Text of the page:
Iran Re-Arrests Pastor Yousef Nadarkhani Who Was Once Sentenced to Death

Christian pastor Youcef Nadarkhani with his wife, Fatema Pasindedih, and his two sons, Daniel, age 9, and Yoel, age 7.
Christian pastor Youcef Nadarkhani with his wife, Fatema Pasindedih, and his two sons, Daniel, age 9, and Yoel, age 7. | (Photo: American Center for Law and Justice)

Pastor Yousef Nadarkhani, a house church leader from the Church of Iran denomination who was acquitted of apostasy in 2012 after being sentenced to death by hanging, was arrested once again, this time along with his wife and a church member, by Iranian authorities on Friday, according to U.K.-based Christian Solidarity Worldwide.

"We are deeply concerned by these developments and await further clarification regarding the reasons for these arrests," CSW's Chief Executive Mervyn Thomas said, referring to the arrest of the 37-year-old pastor, his wife Tina Pasandide Nadarkhani and fellow church member Yasser Mosayebzadeh.

Pastor Nadarkhani was released from prison in September 2013 following his acquittal of leaving Islam by a court in Rasht in northern Gilan Province. The court, however, sentenced him to three years for evangelizing Muslims, but since he had been in jail for three years, he was released after posting bail.

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He was re-arrested on the Christmas Day 2013 on the orders of prison authorities, and released a few days later on Jan. 7, 2014.

The pastor was initially arrested in October 2009 from Rasht for allegedly protesting Islamic instruction in schools for his children, and after he sought to register his church. He was convicted of apostasy in November 2010 and was sentenced to death by hanging. However, the Supreme Court of Iran asked for the retrial of his case by a lower court in Rasht.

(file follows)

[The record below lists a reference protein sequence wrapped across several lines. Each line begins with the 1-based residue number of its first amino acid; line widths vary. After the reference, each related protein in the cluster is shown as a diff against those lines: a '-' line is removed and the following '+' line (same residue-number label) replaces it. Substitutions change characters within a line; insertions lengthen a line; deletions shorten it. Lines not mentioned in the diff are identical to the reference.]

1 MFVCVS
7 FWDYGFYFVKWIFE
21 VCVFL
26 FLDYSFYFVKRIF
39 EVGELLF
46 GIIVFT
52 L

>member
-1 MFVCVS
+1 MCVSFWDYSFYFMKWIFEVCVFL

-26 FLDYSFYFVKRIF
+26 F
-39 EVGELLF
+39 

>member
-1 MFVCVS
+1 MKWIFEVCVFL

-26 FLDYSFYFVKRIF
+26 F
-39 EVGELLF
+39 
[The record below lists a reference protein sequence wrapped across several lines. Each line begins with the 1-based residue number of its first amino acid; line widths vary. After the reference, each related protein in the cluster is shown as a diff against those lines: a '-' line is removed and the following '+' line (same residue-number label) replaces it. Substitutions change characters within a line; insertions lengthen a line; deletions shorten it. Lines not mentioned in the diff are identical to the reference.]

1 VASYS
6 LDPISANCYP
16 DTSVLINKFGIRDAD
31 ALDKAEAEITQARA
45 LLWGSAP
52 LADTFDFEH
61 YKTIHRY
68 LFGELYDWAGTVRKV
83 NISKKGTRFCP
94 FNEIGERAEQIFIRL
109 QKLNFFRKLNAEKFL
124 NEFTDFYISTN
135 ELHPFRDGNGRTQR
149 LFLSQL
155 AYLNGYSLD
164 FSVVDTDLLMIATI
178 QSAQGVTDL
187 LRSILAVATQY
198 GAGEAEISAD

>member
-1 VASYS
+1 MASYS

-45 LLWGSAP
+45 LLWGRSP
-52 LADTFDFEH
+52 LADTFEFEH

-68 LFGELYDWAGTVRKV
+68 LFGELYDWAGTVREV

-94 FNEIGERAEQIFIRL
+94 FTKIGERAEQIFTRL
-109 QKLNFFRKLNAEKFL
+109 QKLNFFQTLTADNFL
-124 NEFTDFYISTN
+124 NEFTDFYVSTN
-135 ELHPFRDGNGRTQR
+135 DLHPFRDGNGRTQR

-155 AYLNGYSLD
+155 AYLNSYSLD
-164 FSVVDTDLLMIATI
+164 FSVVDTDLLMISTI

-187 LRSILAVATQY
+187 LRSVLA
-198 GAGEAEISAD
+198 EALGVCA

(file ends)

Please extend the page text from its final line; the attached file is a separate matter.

In June 2010, authorities also arrested his wife to pressure him to convert to Islam. Nadarkhani and his wife were also threatened that their children would be taken away and given to a Muslim family, but they remained firm. Pasandide was later released.

During the hearings held in September 2011, Nadarkhani was told by authorities that he would be given three opportunities to embrace Islam and renounce his faith in Christianity to have the charges removed. But he refused to do so.

Following Nadarkhani's release, his legal counsel, Mohammed Ali Dadkhah, a prominent human rights lawyer, was jailed for 10 years and disbarred in September 2012 for "actions and propaganda against the Islamic regime" and keeping banned books in his home. He was also banned from practicing or teaching law for 10 years. He was later released on stringent conditions.

"Unfortunately, it is not uncommon for Christians who have been arrested on account of their religious beliefs to be released and re-arrested time and again, in a tactic designed to foster a sense of insecurity within the community," Thomas said. "We urge the authorities ensure Pastor Nadarkhani, Tina Nadarkhani and Yasser Mosayebzadeh receive due process, and once again call on Iran to fully respect its constitutional and international human rights obligations by ensuring that justice and equality before the law are guaranteed to all citizens, regardless of their religion or belief."

Iran has an extremely poor record in civil and political rights.

Amnesty International recorded nearly 700 executions, including those of members of ethnic and religious minorities convicted of "enmity against God," in just a little over six months last year in the Shiite Muslim nation, which put people to death even during the holy month of Ramadan.

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